When you’re telling your friends about your cute temporary infant, they all eventually ask about what is known in the trade as the ‘transition.’
“How will you feel when he/she moves on?” they say, sometimes in a whisper in case youngster is listening. For our first foster baby, of course we had no idea what we’d be like when he left us and joined his new family.
“I couldn’t do it,” people often say. “I’d be in pieces.” Weirdly, love him as we did, it all went through very calmly.
We met his new ‘mum’, who lives in Sheffield, got on really well with her, and soon after found ourselves turning up as the middle aged couple who nobody else knows at his first birthday party, where after a few minutes he giggled and dribbled all over us just as he always had.
The reason we’d not become emotional wrecks was because we’d had time to prepare, we realised. We always knew he’d be moving on to a permanent home, and we could see he’d be very happy where he was heading. And, as foster carers, there’d be another one along soon.
It’s a bit like a teacher who invests everything in a class for a year, then watches them move on in July knowing another class is starting in September.
The transition is designed primarily to benefit the child, and in our case involved around a fortnight of meetings with the new family as baby gradually spent more time with them, and then he just saw us once a week for a while until he settled and, let’s be honest, pretty much forgot all about us.
We provide photos, a memory box and a diary so when he’s older, he can learn about his first few months of life, and if his new family agree, we stay in contact and meet up to admire how he’s getting on every now and then.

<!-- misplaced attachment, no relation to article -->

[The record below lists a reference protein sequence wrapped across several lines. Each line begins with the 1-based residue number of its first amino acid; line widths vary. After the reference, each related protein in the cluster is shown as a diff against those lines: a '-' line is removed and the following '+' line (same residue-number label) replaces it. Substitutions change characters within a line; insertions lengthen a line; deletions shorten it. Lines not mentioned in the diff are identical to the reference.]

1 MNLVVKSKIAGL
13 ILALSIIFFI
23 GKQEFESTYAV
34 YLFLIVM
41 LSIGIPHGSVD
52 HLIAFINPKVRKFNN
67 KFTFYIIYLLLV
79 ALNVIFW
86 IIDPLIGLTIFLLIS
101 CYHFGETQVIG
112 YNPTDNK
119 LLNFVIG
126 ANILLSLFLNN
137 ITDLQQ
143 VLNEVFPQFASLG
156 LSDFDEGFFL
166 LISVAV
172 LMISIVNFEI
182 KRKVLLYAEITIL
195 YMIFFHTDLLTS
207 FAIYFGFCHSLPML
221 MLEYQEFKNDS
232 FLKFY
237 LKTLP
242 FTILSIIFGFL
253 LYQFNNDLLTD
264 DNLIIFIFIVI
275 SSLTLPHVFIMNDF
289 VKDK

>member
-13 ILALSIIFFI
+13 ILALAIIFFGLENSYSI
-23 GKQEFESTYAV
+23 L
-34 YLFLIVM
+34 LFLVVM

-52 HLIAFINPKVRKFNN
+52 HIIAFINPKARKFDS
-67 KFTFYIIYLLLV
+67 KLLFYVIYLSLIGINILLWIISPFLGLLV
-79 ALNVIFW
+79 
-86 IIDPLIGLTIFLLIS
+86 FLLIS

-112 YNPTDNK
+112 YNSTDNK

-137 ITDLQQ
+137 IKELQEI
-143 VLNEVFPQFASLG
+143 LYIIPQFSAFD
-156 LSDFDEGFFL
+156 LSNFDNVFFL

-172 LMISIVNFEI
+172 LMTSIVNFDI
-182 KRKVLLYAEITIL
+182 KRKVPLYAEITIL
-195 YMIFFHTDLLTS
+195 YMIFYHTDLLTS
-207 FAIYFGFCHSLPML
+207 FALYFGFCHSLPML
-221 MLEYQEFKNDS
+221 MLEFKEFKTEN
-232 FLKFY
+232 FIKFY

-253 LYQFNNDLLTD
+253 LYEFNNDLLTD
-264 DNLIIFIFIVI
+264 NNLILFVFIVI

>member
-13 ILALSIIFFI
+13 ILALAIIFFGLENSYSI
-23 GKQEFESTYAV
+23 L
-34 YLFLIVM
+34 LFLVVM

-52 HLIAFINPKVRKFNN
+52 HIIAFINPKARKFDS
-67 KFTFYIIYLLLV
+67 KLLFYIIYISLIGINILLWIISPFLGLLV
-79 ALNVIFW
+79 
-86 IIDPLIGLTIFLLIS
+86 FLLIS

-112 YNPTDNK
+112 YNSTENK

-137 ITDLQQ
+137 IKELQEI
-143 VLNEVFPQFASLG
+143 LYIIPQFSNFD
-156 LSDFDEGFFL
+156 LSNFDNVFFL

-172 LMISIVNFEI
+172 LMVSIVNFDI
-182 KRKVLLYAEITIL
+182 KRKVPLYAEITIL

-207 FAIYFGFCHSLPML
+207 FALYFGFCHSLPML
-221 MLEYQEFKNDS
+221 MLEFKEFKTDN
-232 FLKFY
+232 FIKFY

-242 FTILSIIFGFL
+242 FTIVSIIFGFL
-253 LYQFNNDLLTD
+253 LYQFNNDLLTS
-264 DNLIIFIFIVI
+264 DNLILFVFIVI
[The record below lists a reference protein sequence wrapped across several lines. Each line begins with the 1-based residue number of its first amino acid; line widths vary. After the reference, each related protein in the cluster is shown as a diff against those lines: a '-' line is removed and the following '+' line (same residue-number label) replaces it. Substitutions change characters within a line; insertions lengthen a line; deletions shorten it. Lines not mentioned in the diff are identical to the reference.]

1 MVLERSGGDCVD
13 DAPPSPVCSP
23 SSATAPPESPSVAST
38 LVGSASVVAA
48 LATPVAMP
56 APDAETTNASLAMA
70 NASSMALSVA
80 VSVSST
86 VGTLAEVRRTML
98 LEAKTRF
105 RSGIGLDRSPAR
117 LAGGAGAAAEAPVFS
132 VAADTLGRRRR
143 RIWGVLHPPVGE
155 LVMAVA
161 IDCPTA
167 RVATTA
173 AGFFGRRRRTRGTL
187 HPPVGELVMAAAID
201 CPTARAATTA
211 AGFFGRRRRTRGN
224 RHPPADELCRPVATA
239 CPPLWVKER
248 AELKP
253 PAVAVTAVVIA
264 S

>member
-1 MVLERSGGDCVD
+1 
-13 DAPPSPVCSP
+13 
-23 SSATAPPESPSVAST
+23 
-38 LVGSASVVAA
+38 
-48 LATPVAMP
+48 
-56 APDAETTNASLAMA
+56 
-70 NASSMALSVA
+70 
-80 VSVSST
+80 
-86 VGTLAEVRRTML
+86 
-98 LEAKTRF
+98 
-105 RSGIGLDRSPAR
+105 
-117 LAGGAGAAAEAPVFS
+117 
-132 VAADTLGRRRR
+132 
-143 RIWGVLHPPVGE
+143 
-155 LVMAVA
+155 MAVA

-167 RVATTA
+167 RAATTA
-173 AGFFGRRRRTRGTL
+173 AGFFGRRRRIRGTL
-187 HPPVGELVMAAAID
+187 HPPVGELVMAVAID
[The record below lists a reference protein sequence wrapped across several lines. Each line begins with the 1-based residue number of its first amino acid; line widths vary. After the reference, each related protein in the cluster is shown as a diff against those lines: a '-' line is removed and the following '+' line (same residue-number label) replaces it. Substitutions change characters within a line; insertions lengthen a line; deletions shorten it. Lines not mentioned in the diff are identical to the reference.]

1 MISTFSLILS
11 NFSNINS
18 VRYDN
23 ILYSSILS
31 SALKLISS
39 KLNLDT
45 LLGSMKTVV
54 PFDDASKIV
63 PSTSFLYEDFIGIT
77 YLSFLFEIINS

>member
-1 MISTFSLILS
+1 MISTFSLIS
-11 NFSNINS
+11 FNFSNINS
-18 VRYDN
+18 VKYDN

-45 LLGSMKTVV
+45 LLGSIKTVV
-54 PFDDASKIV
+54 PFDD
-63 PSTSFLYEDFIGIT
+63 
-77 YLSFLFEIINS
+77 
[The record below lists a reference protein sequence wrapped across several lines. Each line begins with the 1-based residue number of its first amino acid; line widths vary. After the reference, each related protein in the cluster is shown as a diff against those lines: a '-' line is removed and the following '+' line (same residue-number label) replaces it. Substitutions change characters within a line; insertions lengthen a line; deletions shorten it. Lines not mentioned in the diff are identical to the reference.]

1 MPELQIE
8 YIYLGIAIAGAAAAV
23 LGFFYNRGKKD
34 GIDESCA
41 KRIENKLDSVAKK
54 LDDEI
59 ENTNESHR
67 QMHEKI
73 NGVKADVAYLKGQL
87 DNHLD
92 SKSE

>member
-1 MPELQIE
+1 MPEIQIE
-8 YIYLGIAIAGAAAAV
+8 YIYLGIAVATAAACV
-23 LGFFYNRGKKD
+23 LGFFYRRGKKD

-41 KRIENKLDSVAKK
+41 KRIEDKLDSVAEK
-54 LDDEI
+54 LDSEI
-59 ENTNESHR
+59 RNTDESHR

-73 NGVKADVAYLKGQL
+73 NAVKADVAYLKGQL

Our job (which is what fostering is) was to keep him safe, happy and developing well while we had him, and knowing he’d only be with us for a few months meant we could hand him on knowing that we’d done our job, harsh as it sounds.
Now, just as she’s showing signs of talking and crawling, second baby is preparing for transition, unbeknownst to her. In a few weeks the court will decide her future, and all being well, we can stop having to watch ‘In The Night Garden,’ and we’ll be able to go out without the array of special feeding equipment that babies with her condition need. We’ll miss her, but now she’s on her way to becoming a toddler she needs to get on with her life.
And then we’ll wait for the call to say: “We have a little boy/girl aged… can you take him/ her?” And it will all start again.
Six months ago, a friend with no imminent ambitions towards fatherhood spotted us with a frail little girl in our pram, rather than the usual young lad built like a rugby player.
“Who’s that?” he japed. “Have you been to the baby library?”